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New state park announced for NEPA

New Pennsylvania State Parks
Pennsylvania Department of Conservation and Natural Resources
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Pennsylvania Department of Conservation and Natural Resources
State map details new state parks announced on Sept. 27.

Wyoming County is getting its first state park.

Governor Tom Wolf announced Tuesday that Vosburg Neck, north of Tunkhannock, will be one of three new state parks in the Commonwealth.

The 669-acre park will open by the end of 2026. The land, currently known as the Howland Preserve, is owned by the North Branch Land Trust with support and assistance from the nonprofit Friends of Howland Preserve.

“We're going to be able to expand infrastructure for the community to use," said Allison Wilson, co-founder of Friends of the Howland Preserve.

Wilson said plans for the park include expanding the trail system, adding another boat access and bathroom facilities, which the preserve currently does not have.

The organization will continue to exist once the state takes over the land, Wilson said. They will rename as Friends of Vosburg.

"We’re excited that the state does want to keep our relationship growing," she said. "We look forward to working with the state and continuing to help maintain and build upon the infrastructure."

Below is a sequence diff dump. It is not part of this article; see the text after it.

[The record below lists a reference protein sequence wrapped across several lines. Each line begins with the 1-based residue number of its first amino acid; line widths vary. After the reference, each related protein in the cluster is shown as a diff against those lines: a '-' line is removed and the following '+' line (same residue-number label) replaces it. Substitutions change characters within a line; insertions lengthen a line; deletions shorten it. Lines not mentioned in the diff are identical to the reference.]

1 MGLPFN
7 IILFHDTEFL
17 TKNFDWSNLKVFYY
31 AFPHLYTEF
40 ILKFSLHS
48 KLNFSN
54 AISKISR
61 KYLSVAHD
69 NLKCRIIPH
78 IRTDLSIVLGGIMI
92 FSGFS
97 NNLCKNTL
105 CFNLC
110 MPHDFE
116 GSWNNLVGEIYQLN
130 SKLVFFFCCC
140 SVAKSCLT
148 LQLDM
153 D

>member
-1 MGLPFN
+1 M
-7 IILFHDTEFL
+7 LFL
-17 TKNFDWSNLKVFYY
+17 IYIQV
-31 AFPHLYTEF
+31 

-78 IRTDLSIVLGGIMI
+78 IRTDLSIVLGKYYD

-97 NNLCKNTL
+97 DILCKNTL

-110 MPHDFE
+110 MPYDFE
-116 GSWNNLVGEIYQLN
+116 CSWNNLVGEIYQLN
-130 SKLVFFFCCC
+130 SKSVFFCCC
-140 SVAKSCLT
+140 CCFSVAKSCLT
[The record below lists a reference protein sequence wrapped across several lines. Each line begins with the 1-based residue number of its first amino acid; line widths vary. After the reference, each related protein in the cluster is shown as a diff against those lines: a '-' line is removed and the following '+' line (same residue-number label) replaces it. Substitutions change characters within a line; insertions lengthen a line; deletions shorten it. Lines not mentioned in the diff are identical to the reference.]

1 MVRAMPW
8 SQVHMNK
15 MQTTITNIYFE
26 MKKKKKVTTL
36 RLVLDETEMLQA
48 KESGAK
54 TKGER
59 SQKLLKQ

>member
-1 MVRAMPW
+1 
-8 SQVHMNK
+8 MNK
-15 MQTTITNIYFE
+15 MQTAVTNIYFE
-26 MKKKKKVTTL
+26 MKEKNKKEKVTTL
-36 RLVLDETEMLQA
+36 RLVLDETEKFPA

The park will be called Vosburg Neck in honor of Abraham Vosburg, who was given the land in the 1700s for his service in the Revolutionary War.

The area was called that by locals for hundreds of years, said Wilson, until Ernest Howland donated the land to the North Branch Land Trust in 2006 in his will. Howland’s parents purchased the land in 1941. There they owned Riverside Farm.

“It’s going to bring an amazing economic increase, people are going to come to the area from all over ... to be able to be outside in nature and appreciate the beauty that Northeastern PA has," Wilson said.

The other parks announced include Susquehanna Riverlands in York County; and Big Elk Creek in Chester County.

Each site is within a half-hour of heavily populated areas, according to the state.

“All of the new parks are steeped in cultural pre- and post-Colonial history, centered around important water resources and represent fantastic natural resource value," said Department of Conservation and Natural Resources (DCNR) Secretary Cindy Adams Dunn, in a news statement.

The state's 2022-23 budget included funding for three new state parks. They are a $45 million investment by the state and conserve around 3,500-acres of natural and cultural resources, according to the governor's office.

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